Mona Simpson, Steve Jobs’s sister, published her eulogy for her brother in The New York Times today. The piece is the most touching, intimate tribute to Steve we’ve seen since his passing.
Tuesday morning, he called me to ask me to hurry up to Palo Alto. His tone was affectionate, dear, loving, but like someone whose luggage was already strapped onto the vehicle, who was already on the beginning of his journey, even as he was sorry, truly deeply sorry, to be leaving us.
He started his farewell and I stopped him. I said, “Wait. I’m coming. I’m in a taxi to the airport. I’ll be there.”
“I’m telling you now because I’m afraid you won’t make it on time, honey.”
When I arrived, he and his Laurene were joking together like partners who’d lived and worked together every day of their lives. He looked into his children’s eyes as if he couldn’t unlock his gaze.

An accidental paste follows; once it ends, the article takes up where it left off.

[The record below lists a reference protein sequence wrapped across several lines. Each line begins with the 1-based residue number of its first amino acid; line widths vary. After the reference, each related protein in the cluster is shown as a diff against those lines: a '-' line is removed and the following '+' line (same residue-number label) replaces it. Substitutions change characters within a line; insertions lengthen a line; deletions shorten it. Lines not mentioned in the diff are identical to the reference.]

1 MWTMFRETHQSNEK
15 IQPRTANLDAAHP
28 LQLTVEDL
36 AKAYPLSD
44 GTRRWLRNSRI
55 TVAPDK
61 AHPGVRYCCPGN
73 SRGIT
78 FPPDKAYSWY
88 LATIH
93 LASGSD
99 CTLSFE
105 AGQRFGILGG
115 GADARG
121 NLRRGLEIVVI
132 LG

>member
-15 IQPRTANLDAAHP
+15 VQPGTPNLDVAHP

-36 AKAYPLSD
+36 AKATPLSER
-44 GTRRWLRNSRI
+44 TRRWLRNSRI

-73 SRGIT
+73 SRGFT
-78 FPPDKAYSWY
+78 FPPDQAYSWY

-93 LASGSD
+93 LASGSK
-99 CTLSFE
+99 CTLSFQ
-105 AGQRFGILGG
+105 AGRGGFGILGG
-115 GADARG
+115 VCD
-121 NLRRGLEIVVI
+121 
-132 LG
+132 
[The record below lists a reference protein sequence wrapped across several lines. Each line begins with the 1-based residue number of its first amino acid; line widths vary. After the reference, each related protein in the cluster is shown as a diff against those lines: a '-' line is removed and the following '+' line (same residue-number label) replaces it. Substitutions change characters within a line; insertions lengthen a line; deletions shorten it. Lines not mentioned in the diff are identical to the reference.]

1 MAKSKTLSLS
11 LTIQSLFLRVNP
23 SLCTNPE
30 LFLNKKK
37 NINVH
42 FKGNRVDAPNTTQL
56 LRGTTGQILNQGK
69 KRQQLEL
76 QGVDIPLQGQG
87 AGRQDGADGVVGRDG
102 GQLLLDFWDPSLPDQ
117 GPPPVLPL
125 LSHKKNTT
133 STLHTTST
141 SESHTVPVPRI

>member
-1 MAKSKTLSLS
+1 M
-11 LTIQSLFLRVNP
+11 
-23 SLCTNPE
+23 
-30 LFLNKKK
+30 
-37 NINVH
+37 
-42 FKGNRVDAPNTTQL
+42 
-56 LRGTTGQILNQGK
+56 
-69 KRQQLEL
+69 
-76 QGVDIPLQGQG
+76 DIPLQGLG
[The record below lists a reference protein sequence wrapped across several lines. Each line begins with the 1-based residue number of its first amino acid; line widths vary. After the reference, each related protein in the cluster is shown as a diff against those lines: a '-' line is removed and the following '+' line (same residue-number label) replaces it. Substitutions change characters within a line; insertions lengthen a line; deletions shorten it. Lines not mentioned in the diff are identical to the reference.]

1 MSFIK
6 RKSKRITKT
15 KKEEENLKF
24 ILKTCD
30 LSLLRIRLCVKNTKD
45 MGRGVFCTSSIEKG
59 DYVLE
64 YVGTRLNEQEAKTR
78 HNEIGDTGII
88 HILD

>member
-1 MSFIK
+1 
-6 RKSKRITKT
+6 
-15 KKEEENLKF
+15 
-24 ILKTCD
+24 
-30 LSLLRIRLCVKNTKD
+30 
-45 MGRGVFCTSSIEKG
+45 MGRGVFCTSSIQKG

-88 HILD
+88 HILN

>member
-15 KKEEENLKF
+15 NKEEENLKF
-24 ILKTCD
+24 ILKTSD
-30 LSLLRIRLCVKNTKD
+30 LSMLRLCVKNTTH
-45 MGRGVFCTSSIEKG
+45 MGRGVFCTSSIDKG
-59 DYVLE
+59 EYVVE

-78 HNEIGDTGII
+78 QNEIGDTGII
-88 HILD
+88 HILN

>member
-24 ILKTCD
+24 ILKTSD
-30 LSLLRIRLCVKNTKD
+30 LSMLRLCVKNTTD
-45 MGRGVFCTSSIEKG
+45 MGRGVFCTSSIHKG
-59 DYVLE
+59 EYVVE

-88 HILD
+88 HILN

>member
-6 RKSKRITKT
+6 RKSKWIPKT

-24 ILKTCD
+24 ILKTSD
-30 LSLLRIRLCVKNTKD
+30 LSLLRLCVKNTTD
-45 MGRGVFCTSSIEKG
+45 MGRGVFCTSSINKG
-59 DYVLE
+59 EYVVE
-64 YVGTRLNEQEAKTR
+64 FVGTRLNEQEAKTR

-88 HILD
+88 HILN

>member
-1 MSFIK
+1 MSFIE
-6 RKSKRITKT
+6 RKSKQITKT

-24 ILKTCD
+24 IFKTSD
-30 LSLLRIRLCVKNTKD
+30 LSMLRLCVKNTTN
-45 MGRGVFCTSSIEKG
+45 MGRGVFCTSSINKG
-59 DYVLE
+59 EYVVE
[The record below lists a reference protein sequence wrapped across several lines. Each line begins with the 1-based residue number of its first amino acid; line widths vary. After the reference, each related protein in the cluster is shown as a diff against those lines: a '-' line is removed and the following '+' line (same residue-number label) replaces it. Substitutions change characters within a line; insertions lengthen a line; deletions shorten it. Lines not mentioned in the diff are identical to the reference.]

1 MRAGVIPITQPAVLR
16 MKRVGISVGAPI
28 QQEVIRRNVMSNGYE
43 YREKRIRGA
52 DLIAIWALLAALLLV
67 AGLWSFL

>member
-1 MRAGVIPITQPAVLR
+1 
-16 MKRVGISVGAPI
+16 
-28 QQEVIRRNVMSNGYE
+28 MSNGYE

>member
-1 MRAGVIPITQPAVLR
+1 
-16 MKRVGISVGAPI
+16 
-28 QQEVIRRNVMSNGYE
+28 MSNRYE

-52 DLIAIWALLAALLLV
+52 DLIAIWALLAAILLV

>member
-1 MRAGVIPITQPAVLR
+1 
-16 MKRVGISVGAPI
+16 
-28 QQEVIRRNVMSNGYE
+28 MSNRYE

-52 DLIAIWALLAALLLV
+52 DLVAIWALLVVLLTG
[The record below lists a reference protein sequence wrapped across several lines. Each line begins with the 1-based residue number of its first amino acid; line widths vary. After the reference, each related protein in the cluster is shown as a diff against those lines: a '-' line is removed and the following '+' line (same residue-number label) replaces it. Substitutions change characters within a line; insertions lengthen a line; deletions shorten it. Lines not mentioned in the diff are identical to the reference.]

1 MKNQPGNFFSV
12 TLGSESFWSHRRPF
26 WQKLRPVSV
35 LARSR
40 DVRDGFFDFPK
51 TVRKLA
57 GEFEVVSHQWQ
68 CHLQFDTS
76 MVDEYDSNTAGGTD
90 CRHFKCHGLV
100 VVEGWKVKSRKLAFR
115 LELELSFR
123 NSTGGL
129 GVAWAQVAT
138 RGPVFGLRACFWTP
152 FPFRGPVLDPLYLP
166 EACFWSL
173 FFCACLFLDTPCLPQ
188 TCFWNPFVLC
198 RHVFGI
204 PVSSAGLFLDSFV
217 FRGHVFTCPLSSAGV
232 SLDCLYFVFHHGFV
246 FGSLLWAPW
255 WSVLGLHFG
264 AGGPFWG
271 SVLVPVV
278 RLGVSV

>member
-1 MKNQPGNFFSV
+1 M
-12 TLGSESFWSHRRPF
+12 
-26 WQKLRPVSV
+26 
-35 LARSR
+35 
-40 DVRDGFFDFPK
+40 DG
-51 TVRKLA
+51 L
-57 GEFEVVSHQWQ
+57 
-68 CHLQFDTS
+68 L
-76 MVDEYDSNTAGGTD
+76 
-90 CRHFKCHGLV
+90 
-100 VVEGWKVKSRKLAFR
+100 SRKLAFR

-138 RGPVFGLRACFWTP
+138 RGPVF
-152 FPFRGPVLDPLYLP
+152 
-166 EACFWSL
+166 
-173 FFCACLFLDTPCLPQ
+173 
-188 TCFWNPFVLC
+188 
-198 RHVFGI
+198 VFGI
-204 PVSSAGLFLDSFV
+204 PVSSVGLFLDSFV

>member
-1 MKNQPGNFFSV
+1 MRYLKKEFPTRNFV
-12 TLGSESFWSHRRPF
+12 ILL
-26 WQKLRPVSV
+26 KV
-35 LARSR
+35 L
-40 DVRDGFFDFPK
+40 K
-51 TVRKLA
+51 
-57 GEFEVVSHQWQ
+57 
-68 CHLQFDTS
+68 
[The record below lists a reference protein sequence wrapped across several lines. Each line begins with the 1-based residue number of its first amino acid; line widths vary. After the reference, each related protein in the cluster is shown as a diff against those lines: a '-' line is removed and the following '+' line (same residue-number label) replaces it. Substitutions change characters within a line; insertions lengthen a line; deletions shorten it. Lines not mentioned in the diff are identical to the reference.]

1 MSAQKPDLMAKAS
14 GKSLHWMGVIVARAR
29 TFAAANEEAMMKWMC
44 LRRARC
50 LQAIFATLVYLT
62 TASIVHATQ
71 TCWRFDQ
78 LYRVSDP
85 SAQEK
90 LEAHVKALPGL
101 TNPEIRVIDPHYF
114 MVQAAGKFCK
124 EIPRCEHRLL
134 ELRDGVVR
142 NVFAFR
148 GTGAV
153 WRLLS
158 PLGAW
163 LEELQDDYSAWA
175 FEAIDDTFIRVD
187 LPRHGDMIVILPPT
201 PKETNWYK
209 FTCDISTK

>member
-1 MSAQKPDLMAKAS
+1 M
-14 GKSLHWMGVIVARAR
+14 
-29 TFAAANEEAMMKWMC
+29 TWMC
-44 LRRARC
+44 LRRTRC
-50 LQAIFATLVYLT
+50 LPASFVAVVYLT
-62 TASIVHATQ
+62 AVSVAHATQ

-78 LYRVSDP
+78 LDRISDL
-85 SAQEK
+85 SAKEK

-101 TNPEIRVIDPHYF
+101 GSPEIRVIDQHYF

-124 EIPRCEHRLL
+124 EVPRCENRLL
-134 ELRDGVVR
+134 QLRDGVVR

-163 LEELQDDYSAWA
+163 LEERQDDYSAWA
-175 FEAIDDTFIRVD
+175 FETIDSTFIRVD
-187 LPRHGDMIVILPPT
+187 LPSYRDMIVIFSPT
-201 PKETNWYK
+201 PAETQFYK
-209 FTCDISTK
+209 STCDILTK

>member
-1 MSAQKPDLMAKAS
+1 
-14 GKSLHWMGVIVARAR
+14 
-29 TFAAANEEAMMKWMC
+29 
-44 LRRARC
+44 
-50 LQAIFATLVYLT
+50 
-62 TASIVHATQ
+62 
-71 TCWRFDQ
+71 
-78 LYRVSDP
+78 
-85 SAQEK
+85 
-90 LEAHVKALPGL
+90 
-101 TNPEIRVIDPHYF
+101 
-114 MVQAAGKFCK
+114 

Until about 2 in the afternoon, his wife could rouse him, to talk to his friends from Apple.
Then, after awhile, it was clear that he would no longer wake to us.
His breathing changed. It became severe, deliberate, purposeful. I could feel him counting his steps again, pushing farther than before.
This is what I learned: he was working at this, too. Death didn’t happen to Steve, he achieved it.
Read the whole piece on The New York Times. Incredible moments and aspects of Steve’s life are revealed from a very unique perspective. Mona Simpson also describes Steve’s last words.